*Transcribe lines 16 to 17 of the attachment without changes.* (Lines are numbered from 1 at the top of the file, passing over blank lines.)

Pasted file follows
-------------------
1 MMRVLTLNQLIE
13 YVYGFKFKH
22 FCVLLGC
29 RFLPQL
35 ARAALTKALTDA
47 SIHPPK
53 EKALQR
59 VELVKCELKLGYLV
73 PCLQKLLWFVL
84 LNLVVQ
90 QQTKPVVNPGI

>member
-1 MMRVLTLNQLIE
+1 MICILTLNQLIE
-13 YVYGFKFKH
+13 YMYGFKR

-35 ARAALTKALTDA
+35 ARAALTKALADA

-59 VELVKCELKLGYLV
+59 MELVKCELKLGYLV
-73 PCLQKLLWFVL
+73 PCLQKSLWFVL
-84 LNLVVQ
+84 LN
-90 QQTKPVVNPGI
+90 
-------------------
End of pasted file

+13 YMYGFKR

-35 ARAALTKALTDA